Belgium, which legalized euthanasia in 2002, passed a law to approve euthanasia for children. The measure permits any child with the “capacity of discernment” can request a lethal injection or concoction of barbiturate drugs with the consent of their parents if they “in a hopeless medical situation of constant and unbearable suffering.” The law passed overwhelmingly in both the Senate (50-17) and Chamber of Representatives (86-44) and was opposed by religious groups, the Christian Democratic opposition, and the Council of Europe human rights group. Alex Schadenberg, executive director of the Euthanasia Prevention Coalition has noted that so-called safeguards are routinely abused and that the new law is not about ending suffering for children with disabilities, but about expanding the “categories that are eligible for” euthanasia.
4. Synod confusion on Catholic moral teaching
The Oct. 5-19 Extraordinary Synod on the Family of Catholic Bishops at the Vatican and the ensuing report that was released elicited mixed reactions among Catholics and pro-family leaders. Critics said that the discussions led to confusion over Catholic moral teaching regarding family life and sexuality, while those who hope to see the Catholic Church “modernize” were elated with early indications that Pope Francis would reopen dialogue regarding Church moral teaching in particular with an eye to permitting divorced and remarried individuals and practicing homosexuals to receive communion. While the process will continue throughout the next year and culminate with the 14th Ordinary General Assembly of the Synod of Bishops next Fall and the document from the extraordinary synod meant as a guide for further discussion, critics say that language about “welcoming” individuals who are not living in accordance to Catholic teaching will either set the stage for revolutionary changes in doctrine or disappoint many dissidents who believe they are going to be welcomed back into the Church. The fact is the story is far from over although the seeds for a battle over Catholic moral teaching and how it will impact the Church’s leadership on life and family have been sewn.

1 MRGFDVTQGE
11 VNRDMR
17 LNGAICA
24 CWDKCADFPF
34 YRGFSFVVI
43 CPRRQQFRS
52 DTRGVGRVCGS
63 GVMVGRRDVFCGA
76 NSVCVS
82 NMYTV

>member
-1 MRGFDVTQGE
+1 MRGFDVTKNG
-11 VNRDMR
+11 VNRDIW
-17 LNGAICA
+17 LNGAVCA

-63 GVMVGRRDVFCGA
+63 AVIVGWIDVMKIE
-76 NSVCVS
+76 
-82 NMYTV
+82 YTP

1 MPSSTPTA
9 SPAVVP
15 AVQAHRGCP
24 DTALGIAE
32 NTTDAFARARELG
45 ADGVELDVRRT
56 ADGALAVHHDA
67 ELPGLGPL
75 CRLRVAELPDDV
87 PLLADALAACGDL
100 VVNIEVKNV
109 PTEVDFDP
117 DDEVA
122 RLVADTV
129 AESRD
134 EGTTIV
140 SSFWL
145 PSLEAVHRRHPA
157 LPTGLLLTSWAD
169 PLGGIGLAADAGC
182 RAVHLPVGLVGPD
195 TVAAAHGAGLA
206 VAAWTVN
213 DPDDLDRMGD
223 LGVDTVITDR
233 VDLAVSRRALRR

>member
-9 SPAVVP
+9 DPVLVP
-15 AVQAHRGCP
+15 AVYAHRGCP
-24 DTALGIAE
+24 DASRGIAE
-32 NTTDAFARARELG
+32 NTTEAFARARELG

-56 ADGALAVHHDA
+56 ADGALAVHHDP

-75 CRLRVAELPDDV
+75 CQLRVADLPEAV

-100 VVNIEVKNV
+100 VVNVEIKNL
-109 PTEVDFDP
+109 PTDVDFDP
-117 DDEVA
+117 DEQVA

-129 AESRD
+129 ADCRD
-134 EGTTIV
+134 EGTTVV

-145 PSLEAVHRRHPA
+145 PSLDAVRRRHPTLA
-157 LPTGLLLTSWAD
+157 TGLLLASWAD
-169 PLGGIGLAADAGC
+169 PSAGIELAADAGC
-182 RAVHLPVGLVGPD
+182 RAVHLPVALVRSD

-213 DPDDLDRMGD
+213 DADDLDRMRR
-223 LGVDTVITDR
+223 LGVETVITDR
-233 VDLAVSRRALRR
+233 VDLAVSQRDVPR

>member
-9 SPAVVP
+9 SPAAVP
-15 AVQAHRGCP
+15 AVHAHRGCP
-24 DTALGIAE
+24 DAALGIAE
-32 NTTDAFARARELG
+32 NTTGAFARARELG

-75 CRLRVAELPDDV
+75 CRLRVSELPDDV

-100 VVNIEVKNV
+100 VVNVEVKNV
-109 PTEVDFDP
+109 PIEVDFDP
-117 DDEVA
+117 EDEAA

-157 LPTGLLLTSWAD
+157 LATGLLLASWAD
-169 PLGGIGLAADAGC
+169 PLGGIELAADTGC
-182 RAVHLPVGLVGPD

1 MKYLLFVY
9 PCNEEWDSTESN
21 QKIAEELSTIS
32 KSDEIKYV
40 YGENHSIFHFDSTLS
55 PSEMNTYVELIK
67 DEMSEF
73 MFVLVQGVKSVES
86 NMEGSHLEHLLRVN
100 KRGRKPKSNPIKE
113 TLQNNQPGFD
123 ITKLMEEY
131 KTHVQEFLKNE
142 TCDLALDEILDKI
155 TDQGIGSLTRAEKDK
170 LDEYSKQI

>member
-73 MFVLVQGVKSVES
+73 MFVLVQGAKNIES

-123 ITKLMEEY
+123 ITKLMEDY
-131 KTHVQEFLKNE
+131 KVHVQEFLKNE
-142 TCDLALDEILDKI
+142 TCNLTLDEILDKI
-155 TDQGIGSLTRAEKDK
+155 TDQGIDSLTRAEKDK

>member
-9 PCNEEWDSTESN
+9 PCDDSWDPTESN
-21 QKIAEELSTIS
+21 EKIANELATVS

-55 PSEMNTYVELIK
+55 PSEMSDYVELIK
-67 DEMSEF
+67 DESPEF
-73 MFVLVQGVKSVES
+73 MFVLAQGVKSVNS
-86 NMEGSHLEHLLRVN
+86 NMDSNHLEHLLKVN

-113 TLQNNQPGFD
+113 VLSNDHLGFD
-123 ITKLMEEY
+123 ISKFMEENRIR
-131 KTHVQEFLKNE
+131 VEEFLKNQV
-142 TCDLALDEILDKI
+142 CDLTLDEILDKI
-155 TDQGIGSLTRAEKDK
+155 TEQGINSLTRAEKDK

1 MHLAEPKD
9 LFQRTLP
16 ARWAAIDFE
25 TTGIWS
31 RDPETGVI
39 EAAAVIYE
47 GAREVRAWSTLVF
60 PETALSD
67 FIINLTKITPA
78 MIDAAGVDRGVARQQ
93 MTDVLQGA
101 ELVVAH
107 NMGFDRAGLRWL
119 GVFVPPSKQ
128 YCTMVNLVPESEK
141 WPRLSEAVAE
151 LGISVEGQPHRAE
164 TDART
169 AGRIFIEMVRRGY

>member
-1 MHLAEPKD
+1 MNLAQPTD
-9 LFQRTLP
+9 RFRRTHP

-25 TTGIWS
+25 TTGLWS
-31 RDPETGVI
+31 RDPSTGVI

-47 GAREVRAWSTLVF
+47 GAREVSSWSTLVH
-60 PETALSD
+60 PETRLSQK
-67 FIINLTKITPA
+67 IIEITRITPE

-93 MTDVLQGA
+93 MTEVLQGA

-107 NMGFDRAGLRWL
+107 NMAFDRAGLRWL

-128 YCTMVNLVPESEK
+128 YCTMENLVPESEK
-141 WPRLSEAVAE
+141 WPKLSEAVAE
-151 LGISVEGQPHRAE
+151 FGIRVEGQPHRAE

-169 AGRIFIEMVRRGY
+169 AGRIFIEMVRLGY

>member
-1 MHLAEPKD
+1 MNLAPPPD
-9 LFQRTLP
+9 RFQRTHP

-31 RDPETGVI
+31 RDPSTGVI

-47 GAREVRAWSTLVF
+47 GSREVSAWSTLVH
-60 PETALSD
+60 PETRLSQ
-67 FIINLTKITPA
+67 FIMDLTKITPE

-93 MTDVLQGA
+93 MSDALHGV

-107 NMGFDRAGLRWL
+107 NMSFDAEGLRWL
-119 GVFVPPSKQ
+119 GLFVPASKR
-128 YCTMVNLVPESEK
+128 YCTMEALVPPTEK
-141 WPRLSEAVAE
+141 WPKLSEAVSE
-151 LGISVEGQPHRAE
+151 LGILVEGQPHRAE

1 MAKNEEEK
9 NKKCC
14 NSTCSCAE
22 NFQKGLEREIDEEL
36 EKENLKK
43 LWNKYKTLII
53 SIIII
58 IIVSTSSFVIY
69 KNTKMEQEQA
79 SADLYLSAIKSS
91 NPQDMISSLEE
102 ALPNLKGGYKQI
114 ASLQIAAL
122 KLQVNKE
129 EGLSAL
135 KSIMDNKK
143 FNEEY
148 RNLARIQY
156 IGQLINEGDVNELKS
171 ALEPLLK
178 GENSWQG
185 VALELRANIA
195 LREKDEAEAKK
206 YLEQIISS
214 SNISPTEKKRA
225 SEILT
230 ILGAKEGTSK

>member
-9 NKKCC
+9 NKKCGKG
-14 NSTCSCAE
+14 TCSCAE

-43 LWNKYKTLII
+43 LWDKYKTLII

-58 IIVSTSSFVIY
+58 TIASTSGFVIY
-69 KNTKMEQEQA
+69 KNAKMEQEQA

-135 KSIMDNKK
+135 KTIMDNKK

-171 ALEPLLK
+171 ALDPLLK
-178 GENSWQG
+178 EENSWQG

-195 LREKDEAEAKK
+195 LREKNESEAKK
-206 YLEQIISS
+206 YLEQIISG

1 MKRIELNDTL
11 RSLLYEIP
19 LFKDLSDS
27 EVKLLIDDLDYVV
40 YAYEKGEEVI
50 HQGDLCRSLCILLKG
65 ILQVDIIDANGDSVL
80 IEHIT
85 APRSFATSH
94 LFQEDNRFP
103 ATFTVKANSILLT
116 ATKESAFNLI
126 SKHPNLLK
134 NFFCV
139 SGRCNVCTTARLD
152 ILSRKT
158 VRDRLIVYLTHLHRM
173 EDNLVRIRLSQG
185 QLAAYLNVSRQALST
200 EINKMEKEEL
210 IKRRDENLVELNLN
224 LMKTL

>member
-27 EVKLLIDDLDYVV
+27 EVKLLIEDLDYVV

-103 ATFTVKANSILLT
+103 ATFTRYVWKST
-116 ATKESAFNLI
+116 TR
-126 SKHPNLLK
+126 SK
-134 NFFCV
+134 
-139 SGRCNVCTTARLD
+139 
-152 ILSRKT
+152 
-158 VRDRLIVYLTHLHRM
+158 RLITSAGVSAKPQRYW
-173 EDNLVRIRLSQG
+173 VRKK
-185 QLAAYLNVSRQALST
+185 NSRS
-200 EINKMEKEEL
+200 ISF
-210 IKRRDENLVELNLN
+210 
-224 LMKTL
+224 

In the Spring, the Morgentaler abortuary in Fredericton, N.B., said they would close later in the year without taxpayer funding. The Liberal Party of N.B. changed party policy and vowed to increase abortion access in the province, which may or may not include eliminating the rule that abortions had to be carried out in hospitals with the approval of a second doctor which prevented private facilities from getting taxpayer funding. Abortion became a provincial election in September when Campaign Life Coalition Youth and the Canadian Center for Bioethical Reform distributed pamphlets attacking Liberal leader Brian Gallant for wanting to increase abortion access. The pamphlets garnered widespread media attention and the issue of abortion was brought up during one of the leaders’ debates. The Liberals won, but with a smaller majority than was expected. Two months after assuming office, Gallant had yet to act on abortion.